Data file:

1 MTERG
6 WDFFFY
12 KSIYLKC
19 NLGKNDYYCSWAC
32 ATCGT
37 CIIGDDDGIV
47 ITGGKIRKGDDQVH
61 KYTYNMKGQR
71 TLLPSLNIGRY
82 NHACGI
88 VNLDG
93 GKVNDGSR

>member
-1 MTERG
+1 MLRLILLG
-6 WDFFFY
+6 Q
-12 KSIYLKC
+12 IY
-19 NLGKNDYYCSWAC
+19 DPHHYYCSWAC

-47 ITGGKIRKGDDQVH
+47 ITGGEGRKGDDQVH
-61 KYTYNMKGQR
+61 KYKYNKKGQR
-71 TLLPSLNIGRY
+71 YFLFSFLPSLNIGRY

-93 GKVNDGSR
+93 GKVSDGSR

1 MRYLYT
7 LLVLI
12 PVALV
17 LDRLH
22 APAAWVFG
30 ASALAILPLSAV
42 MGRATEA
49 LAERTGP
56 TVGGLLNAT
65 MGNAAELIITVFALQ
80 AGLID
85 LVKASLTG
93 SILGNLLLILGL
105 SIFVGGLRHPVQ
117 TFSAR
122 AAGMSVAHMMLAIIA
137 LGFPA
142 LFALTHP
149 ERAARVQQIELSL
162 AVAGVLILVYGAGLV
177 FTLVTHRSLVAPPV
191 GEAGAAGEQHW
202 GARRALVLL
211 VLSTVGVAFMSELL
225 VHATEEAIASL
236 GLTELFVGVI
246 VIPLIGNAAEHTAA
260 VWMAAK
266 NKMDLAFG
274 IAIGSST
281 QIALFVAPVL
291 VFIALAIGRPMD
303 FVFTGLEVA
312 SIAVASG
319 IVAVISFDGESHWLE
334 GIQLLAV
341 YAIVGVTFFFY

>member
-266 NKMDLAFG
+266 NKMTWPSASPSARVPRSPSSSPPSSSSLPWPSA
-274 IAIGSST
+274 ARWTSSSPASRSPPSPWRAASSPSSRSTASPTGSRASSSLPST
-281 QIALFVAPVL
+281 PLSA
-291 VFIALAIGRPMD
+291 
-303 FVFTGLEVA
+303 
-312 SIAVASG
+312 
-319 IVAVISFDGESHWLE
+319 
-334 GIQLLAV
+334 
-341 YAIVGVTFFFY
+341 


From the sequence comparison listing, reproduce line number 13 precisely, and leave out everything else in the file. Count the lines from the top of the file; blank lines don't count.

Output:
>member